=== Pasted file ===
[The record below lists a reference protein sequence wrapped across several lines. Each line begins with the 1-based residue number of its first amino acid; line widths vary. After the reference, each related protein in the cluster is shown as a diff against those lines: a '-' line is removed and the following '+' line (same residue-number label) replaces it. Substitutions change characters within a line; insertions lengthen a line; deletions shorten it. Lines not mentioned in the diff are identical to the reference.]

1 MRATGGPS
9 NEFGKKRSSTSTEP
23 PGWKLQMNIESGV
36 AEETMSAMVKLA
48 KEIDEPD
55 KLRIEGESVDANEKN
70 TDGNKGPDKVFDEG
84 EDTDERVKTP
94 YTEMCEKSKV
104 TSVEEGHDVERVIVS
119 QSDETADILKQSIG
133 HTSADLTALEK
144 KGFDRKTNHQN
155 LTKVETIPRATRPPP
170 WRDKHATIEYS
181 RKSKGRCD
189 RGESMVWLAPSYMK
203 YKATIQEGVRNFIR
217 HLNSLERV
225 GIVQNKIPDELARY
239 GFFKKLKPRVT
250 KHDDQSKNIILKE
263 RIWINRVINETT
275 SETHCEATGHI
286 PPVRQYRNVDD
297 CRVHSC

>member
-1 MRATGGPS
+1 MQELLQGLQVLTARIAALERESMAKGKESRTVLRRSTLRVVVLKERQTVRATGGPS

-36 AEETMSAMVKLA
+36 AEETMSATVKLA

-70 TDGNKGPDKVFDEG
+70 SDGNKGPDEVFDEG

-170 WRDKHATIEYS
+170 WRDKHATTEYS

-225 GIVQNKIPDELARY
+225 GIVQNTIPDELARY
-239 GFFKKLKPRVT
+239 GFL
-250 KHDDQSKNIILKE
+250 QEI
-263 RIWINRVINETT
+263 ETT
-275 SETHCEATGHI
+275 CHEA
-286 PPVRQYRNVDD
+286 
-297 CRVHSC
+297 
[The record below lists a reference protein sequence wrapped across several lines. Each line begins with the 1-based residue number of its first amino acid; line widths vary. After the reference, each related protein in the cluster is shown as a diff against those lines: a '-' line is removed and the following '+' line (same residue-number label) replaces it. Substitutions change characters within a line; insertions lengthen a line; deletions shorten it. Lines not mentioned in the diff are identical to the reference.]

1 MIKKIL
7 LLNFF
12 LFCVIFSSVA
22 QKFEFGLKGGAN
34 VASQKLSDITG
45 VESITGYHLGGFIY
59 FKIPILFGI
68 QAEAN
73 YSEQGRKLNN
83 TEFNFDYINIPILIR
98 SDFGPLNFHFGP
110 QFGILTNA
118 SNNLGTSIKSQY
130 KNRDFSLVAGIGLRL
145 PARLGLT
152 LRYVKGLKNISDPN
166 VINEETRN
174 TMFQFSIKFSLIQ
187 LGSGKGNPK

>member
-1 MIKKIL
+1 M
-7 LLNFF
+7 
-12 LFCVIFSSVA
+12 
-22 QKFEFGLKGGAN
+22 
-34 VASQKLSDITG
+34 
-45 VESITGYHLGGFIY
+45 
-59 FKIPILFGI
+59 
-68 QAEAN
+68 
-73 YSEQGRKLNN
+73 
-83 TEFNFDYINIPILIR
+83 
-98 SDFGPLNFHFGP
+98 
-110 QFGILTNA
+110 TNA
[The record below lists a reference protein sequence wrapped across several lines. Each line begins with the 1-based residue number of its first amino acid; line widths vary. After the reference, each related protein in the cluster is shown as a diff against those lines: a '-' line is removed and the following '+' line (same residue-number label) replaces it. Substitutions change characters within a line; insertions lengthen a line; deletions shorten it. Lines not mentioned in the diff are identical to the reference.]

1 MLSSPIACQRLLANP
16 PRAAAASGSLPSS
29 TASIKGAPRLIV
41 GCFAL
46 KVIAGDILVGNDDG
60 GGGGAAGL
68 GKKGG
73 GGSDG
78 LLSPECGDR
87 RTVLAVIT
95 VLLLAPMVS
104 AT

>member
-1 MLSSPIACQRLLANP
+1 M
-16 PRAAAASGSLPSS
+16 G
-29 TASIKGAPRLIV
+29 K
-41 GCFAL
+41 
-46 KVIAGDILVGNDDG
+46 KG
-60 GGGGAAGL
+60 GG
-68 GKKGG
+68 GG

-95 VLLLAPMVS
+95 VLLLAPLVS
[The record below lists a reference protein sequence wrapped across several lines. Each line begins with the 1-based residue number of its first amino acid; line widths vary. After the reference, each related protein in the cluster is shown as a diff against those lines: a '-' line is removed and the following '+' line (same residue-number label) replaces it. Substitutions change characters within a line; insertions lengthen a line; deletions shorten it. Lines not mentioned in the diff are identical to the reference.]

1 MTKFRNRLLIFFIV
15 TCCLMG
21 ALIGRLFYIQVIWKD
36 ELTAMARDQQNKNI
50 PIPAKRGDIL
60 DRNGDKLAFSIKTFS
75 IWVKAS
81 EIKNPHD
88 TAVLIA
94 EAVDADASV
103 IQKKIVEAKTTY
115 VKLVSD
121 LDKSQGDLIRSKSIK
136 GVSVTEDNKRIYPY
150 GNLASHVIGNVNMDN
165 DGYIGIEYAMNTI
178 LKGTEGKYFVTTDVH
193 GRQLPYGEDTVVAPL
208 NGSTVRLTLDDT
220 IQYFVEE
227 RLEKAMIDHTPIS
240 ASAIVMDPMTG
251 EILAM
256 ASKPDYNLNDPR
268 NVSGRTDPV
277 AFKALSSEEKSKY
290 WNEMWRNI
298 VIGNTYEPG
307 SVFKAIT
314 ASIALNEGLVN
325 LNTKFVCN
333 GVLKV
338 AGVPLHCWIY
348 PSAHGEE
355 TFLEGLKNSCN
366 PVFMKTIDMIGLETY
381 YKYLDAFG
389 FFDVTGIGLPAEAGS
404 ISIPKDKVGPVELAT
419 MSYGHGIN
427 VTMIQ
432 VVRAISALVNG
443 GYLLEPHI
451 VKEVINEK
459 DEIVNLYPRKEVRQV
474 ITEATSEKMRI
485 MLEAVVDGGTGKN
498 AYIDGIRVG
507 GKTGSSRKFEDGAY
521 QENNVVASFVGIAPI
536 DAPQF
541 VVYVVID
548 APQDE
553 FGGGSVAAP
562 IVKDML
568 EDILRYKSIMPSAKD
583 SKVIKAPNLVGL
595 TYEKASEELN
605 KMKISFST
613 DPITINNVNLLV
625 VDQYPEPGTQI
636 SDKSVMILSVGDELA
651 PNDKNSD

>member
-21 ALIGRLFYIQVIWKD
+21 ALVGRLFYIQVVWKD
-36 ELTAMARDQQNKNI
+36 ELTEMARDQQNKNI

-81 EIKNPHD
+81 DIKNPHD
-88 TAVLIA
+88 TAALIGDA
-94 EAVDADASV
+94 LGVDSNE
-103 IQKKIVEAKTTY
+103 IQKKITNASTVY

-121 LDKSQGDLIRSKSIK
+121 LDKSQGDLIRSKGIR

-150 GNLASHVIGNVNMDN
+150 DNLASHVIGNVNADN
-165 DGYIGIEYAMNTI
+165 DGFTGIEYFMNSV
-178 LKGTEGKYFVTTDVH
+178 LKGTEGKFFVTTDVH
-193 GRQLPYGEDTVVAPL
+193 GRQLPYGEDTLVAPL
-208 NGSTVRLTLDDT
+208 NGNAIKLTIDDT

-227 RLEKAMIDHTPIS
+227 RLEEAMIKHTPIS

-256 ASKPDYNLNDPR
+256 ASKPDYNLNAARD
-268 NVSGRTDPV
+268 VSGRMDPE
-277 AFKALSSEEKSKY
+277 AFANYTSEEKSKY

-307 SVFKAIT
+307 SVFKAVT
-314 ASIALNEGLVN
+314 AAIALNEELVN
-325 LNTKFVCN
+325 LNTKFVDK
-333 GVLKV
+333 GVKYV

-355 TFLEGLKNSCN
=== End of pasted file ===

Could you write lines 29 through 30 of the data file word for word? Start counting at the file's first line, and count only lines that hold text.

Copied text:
-1 MRATGGPS
+1 MQELLQGLQVLTARIAALERESMAKGKESRTVLRRSTLRVVVLKERQTVRATGGPS